Opinion

The wisdom that comes from revalidation

Mark Kelly muses on the benefits of self-examination and what can really be taken from feedback

Mark Kelly muses on the benefits of self-examination and what can really be taken from feedback.


Are we going round in circles when self-evaluating under new revalidation guidance?
Picture: Getty Images

So, revalidation arrived and a cloud of doom descended upon hapless nurses. A disconcerting unease threatened our equilibrium as a flurry of updates were delivered by practice champions and a mountain of documents were circulated in a frenzy to goad us into reflective action.

The Nursing and Midwifery Council’s (NMC) innovation felt as welcome as a tarantula laying eggs in your ears. Visualise the death stare of our already overburdened managers as we struggled to deliver evidence to meet the specified criteria at the 11th hour.

Night sweats, panic and hysteria abounded, nightmares in which the NMC committee convenes to eradicate us from the register for our efforts at recording our experience and expertise. Many registrants considered themselves unworthy and unable to meet the standards required to be validated: the skills required seem agonisingly beyond our grasp.

Flawed and outdated

The old – Post Registration Education for Practice system – was deemed to be flawed and outdated. It required nurses and midwives to self-certify they had completed the specified practice requirements in their clinical area and they had completed 35 hours of continuing professional development.

I am unaware of any of my peers being called to verify the criteria by producing documented evidence to support their continued registration. And the NMC concedes that it only checked a small number of registrants.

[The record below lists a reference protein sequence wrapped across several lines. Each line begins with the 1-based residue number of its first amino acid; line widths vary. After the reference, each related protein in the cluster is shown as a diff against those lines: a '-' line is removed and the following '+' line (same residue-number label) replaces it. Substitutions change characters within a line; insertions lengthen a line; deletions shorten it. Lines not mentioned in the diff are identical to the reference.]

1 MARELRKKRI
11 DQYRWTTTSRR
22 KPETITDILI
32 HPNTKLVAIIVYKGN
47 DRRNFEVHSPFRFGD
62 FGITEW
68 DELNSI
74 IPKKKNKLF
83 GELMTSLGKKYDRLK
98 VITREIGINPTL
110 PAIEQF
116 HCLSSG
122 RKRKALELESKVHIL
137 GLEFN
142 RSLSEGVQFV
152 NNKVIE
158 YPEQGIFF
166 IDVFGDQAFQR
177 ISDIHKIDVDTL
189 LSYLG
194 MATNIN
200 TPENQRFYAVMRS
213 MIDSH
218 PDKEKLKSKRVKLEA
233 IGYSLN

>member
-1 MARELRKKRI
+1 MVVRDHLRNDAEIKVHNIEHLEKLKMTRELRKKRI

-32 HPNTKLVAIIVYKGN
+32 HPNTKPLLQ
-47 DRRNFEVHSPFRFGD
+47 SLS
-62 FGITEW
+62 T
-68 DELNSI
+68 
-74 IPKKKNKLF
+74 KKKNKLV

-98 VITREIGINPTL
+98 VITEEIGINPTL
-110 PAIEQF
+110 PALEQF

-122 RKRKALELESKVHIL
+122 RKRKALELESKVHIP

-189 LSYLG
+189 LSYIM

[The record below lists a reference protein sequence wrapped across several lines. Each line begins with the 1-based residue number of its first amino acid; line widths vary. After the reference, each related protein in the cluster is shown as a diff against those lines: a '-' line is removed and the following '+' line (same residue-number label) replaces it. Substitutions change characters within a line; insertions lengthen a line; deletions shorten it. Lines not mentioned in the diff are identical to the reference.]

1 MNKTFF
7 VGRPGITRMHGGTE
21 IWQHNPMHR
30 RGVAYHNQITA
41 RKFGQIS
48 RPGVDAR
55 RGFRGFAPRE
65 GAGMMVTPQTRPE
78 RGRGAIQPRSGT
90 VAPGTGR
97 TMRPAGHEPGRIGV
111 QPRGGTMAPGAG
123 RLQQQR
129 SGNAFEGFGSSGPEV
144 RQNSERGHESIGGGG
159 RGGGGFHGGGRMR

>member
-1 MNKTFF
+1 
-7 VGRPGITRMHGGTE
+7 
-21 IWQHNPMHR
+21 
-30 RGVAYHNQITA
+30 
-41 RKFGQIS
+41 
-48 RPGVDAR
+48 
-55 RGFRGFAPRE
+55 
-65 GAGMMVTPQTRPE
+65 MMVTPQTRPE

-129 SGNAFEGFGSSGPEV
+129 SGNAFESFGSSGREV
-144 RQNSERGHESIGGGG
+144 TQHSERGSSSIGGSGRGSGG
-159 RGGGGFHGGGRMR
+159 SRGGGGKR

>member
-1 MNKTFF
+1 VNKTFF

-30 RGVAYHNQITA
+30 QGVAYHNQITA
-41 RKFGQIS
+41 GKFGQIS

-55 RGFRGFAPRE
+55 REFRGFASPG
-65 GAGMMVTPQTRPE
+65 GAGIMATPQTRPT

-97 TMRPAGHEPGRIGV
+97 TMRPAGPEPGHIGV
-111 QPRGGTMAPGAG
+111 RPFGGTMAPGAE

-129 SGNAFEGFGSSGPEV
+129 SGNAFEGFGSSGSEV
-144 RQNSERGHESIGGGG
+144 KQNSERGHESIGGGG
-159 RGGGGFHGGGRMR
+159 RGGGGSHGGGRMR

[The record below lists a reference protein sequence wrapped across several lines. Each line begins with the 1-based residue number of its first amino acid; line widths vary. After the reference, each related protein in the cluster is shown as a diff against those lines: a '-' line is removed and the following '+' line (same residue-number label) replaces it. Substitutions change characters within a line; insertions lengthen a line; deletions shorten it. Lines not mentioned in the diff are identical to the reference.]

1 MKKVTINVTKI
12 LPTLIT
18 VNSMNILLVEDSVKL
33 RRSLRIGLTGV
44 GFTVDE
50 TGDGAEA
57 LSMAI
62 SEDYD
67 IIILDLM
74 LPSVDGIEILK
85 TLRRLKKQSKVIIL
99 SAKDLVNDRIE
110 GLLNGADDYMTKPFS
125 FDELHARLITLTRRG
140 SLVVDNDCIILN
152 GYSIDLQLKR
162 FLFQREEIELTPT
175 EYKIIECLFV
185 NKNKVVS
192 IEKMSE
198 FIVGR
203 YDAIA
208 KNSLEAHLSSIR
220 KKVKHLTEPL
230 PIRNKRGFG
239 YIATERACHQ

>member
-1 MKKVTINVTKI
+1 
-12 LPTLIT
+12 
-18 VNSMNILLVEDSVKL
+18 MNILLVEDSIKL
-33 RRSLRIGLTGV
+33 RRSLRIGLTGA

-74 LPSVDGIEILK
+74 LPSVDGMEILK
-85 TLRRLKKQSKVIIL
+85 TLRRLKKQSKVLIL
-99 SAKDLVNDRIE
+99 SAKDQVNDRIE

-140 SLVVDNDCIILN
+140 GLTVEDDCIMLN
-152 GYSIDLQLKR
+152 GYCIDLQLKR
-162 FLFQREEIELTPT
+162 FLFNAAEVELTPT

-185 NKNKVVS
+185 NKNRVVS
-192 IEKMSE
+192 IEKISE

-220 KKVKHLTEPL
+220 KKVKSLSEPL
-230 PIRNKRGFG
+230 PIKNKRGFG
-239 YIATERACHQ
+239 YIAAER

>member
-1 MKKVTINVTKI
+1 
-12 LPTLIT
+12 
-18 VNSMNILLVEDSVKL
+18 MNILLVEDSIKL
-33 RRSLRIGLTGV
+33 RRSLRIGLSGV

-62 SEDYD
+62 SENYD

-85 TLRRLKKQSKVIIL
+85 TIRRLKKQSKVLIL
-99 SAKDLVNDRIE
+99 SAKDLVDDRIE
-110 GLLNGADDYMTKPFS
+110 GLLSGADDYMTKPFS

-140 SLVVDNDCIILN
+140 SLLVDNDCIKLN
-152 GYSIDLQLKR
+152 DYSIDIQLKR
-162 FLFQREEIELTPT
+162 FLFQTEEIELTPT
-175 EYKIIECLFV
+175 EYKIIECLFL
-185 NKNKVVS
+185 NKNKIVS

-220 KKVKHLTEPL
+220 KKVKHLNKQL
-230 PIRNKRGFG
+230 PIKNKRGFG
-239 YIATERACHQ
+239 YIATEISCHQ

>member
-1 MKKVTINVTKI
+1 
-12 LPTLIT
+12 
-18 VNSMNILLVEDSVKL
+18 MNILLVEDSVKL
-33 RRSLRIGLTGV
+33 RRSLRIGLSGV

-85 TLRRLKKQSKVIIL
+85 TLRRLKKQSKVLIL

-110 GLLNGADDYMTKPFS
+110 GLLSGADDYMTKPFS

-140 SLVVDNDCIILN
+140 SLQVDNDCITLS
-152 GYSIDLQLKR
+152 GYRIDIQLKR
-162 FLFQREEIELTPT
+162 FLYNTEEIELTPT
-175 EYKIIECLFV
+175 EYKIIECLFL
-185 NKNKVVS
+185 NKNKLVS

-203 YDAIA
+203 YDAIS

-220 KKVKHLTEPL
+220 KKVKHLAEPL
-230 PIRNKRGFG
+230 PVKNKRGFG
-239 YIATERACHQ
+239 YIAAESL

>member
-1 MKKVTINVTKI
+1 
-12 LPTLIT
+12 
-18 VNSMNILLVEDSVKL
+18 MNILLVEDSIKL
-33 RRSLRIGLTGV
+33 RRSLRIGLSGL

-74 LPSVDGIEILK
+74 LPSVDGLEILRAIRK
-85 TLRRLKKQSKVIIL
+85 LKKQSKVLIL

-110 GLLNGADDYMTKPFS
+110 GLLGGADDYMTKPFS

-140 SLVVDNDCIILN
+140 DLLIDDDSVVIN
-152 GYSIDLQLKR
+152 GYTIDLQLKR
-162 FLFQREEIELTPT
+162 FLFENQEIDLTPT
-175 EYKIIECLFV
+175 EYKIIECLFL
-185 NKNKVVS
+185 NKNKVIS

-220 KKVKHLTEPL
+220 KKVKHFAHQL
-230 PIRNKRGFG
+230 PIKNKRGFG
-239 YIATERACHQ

The new requirements are more stringent, as registrants have to:

  • Complete at least 450 hours of practice.
  • Complete 35 hours of continuous professional development.
  • Collect feedback from a variety of sources.
  • Write at least five reflective accounts.
  • Hold a reflective discussion with another registrant.
  • And (the game changer) have compliance with the requirements checked by a third party.

 

The new arrangements mean that all registrants have to come up the mark and produce evidence that demonstrates their commitment to continued professional development.

While the NMC’s ruling council probably did not spend sleepless nights arriving at this new and improved system of revalidation, they have come with a pragmatic and logical solution and one may ask the question: ‘what took them so long to come up with a more evidence-based system?’

Questioning progress

Revalidation, carried out and delivered correctly, is leading to us all becoming at least a little more conscientious, thoughtful and better at our jobs. We should all be considering elements of our practice with a questioning mind and ask ourselves:

  • What have I learned?
  • How may my practice change or improve as a result?
  • How can I relate this learning to the Code of Practice?

On reflection

And as far as feedback from others goes, it could go either way: I would hazard a guess that, for some, the temptation may be to record glowing compliments and examples of good practice, which could contribute to an overinflated sense of self-worth and reinforce our delusions of competence.

But for most of us, it is an opportunity to honestly reflect upon criticism or complaints, or reflect on an area where we have slipped up and failed. While these are painful experiences and the temptation is to ignore and avoid dwelling on them, they are of course a more powerful learning tool in our professional development.

Negative feedback, if harnessed and assimilated correctly, can have far-reaching and profound influences on our practice for the better.

Whether we become better, wiser nurses after we have completed the revalidation process is a moot point. But I take solace in the words of Socrates, who said that the only true wisdom is in knowing that we know nothing.

This makes me a very wise man indeed.


About the author

Mark Kelly is a mental health manager at the Belfast Trust, Belfast, Northern Ireland. 

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